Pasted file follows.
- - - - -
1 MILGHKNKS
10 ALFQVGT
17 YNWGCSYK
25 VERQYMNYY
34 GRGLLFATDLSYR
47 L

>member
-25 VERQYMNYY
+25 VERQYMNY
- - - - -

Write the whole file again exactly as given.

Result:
1 MILGHKNKS
10 ALFQVGT
17 YNWGCSYK
25 VERQYMNYY
34 GRGLLFATDLSYR
47 L

>member
-25 VERQYMNYY
+25 VERQYMNY